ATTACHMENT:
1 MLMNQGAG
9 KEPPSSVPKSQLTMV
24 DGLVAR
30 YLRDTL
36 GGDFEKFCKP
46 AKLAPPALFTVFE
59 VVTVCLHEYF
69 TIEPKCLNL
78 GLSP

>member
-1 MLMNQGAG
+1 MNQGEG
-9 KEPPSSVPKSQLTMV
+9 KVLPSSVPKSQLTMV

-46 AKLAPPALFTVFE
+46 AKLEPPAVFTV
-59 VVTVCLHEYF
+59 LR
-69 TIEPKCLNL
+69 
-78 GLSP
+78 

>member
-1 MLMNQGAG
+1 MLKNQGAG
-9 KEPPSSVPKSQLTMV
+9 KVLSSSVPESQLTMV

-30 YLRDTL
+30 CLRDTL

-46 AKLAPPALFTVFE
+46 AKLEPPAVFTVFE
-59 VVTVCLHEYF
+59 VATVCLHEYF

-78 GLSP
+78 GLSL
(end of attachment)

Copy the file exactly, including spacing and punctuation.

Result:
1 MLMNQGAG
9 KEPPSSVPKSQLTMV
24 DGLVAR
30 YLRDTL
36 GGDFEKFCKP
46 AKLAPPALFTVFE
59 VVTVCLHEYF
69 TIEPKCLNL
78 GLSP

>member
-1 MLMNQGAG
+1 MNQGEG
-9 KEPPSSVPKSQLTMV
+9 KVLPSSVPKSQLTMV

-46 AKLAPPALFTVFE
+46 AKLEPPAVFTV
-59 VVTVCLHEYF
+59 LR
-69 TIEPKCLNL
+69 
-78 GLSP
+78 

>member
-1 MLMNQGAG
+1 MLKNQGAG
-9 KEPPSSVPKSQLTMV
+9 KVLSSSVPESQLTMV

-30 YLRDTL
+30 CLRDTL

-46 AKLAPPALFTVFE
+46 AKLEPPAVFTVFE
-59 VVTVCLHEYF
+59 VATVCLHEYF

-78 GLSP
+78 GLSL